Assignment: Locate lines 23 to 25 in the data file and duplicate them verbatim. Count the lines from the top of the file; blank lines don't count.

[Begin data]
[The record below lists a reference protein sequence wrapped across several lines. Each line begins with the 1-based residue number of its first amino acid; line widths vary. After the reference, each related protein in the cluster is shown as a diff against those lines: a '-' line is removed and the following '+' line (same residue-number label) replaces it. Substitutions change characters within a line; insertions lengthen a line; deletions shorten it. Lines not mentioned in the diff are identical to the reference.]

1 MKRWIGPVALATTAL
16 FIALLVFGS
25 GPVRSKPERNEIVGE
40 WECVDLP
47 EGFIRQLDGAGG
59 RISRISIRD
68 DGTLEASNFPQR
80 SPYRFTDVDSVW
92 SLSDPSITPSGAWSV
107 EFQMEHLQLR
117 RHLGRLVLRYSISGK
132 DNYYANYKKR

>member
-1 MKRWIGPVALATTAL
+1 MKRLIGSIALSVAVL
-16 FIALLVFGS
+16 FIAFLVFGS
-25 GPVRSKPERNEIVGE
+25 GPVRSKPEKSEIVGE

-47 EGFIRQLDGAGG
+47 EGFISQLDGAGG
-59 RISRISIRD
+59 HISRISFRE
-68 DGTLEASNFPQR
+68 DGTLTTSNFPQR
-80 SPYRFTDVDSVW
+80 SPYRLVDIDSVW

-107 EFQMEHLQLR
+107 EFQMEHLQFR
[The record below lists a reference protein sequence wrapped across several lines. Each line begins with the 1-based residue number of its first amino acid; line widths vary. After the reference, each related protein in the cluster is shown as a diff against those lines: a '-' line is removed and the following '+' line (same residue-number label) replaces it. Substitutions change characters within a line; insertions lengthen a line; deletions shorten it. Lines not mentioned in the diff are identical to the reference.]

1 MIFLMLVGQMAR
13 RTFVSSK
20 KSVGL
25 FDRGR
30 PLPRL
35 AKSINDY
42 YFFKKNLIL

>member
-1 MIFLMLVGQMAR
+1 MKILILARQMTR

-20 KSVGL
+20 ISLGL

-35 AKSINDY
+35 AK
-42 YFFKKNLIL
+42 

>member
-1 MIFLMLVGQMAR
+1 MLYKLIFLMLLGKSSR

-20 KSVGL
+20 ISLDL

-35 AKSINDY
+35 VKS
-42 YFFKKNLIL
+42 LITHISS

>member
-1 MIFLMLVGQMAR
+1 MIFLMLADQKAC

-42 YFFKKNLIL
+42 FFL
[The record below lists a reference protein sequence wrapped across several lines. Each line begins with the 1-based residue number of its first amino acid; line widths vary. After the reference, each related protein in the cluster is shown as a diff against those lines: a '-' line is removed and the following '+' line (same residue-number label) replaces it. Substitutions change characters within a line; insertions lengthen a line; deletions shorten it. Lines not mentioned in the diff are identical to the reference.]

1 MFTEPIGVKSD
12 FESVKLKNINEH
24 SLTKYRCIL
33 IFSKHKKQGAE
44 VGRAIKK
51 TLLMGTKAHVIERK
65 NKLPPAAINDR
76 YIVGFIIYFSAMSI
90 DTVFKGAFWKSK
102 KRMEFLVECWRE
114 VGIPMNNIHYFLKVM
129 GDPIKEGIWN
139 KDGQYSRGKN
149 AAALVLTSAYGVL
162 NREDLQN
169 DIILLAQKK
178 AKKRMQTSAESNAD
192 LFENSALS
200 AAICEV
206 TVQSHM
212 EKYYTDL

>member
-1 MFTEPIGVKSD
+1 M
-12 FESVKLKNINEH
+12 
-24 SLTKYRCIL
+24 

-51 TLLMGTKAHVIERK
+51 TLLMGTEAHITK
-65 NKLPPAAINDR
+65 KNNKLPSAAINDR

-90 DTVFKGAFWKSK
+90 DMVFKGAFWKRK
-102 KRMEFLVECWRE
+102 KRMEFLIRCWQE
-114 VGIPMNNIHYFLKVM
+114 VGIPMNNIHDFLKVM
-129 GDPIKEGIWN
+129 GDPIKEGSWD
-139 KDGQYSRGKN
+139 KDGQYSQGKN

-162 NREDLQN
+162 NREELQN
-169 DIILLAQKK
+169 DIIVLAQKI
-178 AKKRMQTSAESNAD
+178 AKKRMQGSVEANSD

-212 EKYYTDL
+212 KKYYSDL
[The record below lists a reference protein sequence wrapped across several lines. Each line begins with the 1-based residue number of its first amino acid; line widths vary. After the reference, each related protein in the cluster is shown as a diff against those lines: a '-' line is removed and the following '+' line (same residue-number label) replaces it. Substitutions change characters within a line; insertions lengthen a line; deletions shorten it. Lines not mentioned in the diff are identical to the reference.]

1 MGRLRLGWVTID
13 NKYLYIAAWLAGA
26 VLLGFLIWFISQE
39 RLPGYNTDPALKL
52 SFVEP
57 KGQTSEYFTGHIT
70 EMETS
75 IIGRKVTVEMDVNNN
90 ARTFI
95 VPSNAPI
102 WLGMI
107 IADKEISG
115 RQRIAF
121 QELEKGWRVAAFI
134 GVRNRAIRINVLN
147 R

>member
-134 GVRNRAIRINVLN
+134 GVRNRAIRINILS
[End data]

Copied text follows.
-59 RISRISIRD
+59 HISRISFRE
-68 DGTLEASNFPQR